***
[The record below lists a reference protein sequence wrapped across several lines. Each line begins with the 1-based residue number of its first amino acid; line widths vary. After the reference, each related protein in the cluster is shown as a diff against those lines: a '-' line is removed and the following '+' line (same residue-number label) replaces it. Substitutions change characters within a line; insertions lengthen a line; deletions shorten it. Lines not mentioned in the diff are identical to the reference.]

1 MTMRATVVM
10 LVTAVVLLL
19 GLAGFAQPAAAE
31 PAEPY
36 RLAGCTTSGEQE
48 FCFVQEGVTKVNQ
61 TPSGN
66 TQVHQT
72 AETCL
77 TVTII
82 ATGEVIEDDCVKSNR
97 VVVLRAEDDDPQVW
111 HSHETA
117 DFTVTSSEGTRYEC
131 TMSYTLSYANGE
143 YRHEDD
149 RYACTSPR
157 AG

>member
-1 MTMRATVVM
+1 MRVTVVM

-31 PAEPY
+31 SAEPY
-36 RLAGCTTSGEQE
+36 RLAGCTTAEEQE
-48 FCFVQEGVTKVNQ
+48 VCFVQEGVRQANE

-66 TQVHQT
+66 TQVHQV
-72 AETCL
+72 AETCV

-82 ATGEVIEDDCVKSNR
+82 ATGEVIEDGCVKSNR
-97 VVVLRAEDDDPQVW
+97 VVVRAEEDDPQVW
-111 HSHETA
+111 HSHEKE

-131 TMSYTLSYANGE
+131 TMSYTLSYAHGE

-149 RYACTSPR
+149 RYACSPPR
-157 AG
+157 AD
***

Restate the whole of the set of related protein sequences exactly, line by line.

[The record below lists a reference protein sequence wrapped across several lines. Each line begins with the 1-based residue number of its first amino acid; line widths vary. After the reference, each related protein in the cluster is shown as a diff against those lines: a '-' line is removed and the following '+' line (same residue-number label) replaces it. Substitutions change characters within a line; insertions lengthen a line; deletions shorten it. Lines not mentioned in the diff are identical to the reference.]

1 MTMRATVVM
10 LVTAVVLLL
19 GLAGFAQPAAAE
31 PAEPY
36 RLAGCTTSGEQE
48 FCFVQEGVTKVNQ
61 TPSGN
66 TQVHQT
72 AETCL
77 TVTII
82 ATGEVIEDDCVKSNR
97 VVVLRAEDDDPQVW
111 HSHETA
117 DFTVTSSEGTRYEC
131 TMSYTLSYANGE
143 YRHEDD
149 RYACTSPR
157 AG

>member
-1 MTMRATVVM
+1 MRVTVVM

-31 PAEPY
+31 SAEPY
-36 RLAGCTTSGEQE
+36 RLAGCTTAEEQE
-48 FCFVQEGVTKVNQ
+48 VCFVQEGVRQANE

-66 TQVHQT
+66 TQVHQV
-72 AETCL
+72 AETCV

-82 ATGEVIEDDCVKSNR
+82 ATGEVIEDGCVKSNR
-97 VVVLRAEDDDPQVW
+97 VVVRAEEDDPQVW
-111 HSHETA
+111 HSHEKE

-131 TMSYTLSYANGE
+131 TMSYTLSYAHGE

-149 RYACTSPR
+149 RYACSPPR
-157 AG
+157 AD